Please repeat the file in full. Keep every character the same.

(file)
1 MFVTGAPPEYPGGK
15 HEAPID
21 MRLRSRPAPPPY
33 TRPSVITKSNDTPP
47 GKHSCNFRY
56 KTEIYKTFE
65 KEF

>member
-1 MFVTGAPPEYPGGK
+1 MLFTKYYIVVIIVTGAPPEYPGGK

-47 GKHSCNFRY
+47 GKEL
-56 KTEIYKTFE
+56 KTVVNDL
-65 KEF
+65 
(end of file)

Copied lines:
1 MFVTGAPPEYPGGK
15 HEAPID
21 MRLRSRPAPPPY
33 TRPSVITKSNDTPP
47 GKHSCNFRY
56 KTEIYKTFE
65 KEF

>member
-1 MFVTGAPPEYPGGK
+1 MLFTKYYIVVIIVTGAPPEYPGGK

-47 GKHSCNFRY
+47 GKEL
-56 KTEIYKTFE
+56 KTVVNDL
-65 KEF
+65 